— Tivoli Hendricks, Licensed Professional Clinical Counselor in Lexington, KY

This form of psychotherapy is an in-depth form of talk therapy based on theories and principles of psychoanalysis. With the help of a therapist the patient is encouraged to speak freely about current issues, fears, desires, dreams and so on. The goal of treatment is to experience a remission of symptoms, increased self-esteem, acknowledgement of one’s abilities and an improved capacity for developing and maintaining more satisfying relationships.

— Jess Perez, Associate Marriage & Family Therapist in West Hollywood, CA

My personal therapy has been psychodynamic and I have practiced in this way for over 25 years. I believe the therapeutic relationship is the catalyst for change and is a container for other relationships to flourish and grow.

— Lisa Knudson, Counselor in Asheville, NC
 

I was trained in psychodynamic psychotherapy at the University of Chicago. Psychodynamic therapy, combined with other approaches, such as energy therapy techniques can be very effective in treating a number of conditions. That said, I don't get stuck on one or two approaches. That would be like a medical doctor who only prescibes penicillin. A good therapist needs a lot of tools in his or her toolbox.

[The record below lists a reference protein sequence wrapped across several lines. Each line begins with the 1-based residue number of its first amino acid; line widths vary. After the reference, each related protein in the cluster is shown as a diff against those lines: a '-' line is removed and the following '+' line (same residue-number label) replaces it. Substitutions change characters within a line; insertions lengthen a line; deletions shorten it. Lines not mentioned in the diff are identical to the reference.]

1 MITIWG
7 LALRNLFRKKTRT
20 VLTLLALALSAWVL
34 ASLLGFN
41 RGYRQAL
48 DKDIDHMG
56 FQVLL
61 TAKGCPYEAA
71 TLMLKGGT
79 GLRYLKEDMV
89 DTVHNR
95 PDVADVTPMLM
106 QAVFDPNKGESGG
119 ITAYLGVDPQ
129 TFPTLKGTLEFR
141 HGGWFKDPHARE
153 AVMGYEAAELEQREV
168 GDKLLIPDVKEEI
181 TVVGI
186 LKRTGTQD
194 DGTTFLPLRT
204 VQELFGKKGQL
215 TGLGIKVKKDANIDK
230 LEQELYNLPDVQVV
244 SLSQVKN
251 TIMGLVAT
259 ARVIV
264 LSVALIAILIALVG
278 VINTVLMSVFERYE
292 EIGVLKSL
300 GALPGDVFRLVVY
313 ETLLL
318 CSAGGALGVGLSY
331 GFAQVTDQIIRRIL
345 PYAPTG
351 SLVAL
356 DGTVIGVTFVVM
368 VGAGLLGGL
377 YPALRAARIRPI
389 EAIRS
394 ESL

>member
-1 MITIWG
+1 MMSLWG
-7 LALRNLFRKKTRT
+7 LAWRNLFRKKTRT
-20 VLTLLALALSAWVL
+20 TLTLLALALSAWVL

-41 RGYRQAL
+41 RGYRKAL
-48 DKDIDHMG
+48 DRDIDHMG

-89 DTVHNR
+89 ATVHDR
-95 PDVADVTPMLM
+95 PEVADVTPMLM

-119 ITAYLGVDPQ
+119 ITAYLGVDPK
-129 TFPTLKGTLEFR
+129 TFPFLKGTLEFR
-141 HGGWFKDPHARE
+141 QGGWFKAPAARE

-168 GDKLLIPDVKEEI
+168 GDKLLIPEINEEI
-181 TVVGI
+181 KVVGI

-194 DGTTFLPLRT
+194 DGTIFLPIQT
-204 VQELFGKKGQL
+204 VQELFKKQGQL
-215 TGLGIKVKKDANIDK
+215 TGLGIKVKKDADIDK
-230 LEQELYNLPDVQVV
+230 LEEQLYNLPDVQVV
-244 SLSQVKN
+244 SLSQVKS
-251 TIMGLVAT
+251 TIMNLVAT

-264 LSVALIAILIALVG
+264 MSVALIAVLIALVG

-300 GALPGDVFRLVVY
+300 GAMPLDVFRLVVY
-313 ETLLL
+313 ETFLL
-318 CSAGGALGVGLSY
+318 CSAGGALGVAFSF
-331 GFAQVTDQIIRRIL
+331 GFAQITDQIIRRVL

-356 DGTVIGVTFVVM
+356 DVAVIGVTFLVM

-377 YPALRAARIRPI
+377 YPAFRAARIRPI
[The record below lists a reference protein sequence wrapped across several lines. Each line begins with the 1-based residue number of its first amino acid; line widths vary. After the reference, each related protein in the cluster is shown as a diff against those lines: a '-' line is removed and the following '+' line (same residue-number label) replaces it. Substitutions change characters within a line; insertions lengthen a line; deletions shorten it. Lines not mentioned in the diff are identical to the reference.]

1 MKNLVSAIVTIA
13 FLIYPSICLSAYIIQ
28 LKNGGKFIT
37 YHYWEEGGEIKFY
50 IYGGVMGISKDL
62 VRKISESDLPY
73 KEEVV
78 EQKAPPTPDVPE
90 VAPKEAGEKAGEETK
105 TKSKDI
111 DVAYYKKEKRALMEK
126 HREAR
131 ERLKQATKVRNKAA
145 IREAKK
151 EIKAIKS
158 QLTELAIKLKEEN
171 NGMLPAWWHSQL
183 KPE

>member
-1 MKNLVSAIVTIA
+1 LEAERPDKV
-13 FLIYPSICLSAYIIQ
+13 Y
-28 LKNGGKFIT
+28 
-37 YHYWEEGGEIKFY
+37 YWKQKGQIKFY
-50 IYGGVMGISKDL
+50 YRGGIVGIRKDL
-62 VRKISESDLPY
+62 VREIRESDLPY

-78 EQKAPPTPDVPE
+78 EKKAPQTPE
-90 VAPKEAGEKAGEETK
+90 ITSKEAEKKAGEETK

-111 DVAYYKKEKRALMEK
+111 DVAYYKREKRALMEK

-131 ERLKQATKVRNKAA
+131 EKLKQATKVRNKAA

— Stephen Finstein, Therapist in Dallas, TX

Although people bring in outside problems to me, my training has shown me that what happens between us plays out in the rest of your life. How we are with each other can give you the tools to take with you into the world in order to respond to yourself and others in a deep and meaningful way. I see therapy as a collaboration and mutual education.

— Gilbert Bliss, Licensed Clinical Social Worker in Towson, MD